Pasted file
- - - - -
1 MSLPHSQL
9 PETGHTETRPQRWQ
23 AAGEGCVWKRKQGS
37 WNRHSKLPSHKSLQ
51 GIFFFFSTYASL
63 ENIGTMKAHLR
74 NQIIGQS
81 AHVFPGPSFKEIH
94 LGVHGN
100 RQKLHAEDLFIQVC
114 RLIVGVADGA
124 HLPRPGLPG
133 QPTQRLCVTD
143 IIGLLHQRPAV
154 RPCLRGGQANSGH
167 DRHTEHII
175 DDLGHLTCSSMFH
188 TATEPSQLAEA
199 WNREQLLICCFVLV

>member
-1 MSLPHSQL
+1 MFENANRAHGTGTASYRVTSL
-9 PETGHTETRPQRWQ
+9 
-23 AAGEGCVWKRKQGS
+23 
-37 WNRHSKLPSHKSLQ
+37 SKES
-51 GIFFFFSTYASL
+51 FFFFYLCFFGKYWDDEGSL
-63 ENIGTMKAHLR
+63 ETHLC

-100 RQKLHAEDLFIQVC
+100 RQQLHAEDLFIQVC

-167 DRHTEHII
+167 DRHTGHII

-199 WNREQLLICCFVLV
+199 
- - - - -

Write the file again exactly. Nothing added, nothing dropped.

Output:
1 MSLPHSQL
9 PETGHTETRPQRWQ
23 AAGEGCVWKRKQGS
37 WNRHSKLPSHKSLQ
51 GIFFFFSTYASL
63 ENIGTMKAHLR
74 NQIIGQS
81 AHVFPGPSFKEIH
94 LGVHGN
100 RQKLHAEDLFIQVC
114 RLIVGVADGA
124 HLPRPGLPG
133 QPTQRLCVTD
143 IIGLLHQRPAV
154 RPCLRGGQANSGH
167 DRHTEHII
175 DDLGHLTCSSMFH
188 TATEPSQLAEA
199 WNREQLLICCFVLV

>member
-1 MSLPHSQL
+1 MFENANRAHGTGTASYRVTSL
-9 PETGHTETRPQRWQ
+9 
-23 AAGEGCVWKRKQGS
+23 
-37 WNRHSKLPSHKSLQ
+37 SKES
-51 GIFFFFSTYASL
+51 FFFFYLCFFGKYWDDEGSL
-63 ENIGTMKAHLR
+63 ETHLC

-100 RQKLHAEDLFIQVC
+100 RQQLHAEDLFIQVC

-167 DRHTEHII
+167 DRHTGHII

-199 WNREQLLICCFVLV
+199 